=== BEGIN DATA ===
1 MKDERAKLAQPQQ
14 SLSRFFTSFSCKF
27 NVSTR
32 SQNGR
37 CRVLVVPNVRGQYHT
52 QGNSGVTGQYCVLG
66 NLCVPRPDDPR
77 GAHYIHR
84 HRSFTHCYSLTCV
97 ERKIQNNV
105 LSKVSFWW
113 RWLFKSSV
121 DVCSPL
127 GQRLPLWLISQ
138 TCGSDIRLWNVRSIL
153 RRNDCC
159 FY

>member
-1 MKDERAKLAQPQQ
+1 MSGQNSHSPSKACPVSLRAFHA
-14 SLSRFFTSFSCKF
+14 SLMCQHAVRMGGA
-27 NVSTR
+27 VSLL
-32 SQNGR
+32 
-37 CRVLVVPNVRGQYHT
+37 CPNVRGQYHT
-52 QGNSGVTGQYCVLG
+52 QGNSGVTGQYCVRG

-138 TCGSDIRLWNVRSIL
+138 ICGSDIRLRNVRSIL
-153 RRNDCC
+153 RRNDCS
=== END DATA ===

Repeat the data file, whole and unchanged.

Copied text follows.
1 MKDERAKLAQPQQ
14 SLSRFFTSFSCKF
27 NVSTR
32 SQNGR
37 CRVLVVPNVRGQYHT
52 QGNSGVTGQYCVLG
66 NLCVPRPDDPR
77 GAHYIHR
84 HRSFTHCYSLTCV
97 ERKIQNNV
105 LSKVSFWW
113 RWLFKSSV
121 DVCSPL
127 GQRLPLWLISQ
138 TCGSDIRLWNVRSIL
153 RRNDCC
159 FY

>member
-1 MKDERAKLAQPQQ
+1 MSGQNSHSPSKACPVSLRAFHA
-14 SLSRFFTSFSCKF
+14 SLMCQHAVRMGGA
-27 NVSTR
+27 VSLL
-32 SQNGR
+32 
-37 CRVLVVPNVRGQYHT
+37 CPNVRGQYHT
-52 QGNSGVTGQYCVLG
+52 QGNSGVTGQYCVRG

-138 TCGSDIRLWNVRSIL
+138 ICGSDIRLRNVRSIL
-153 RRNDCC
+153 RRNDCS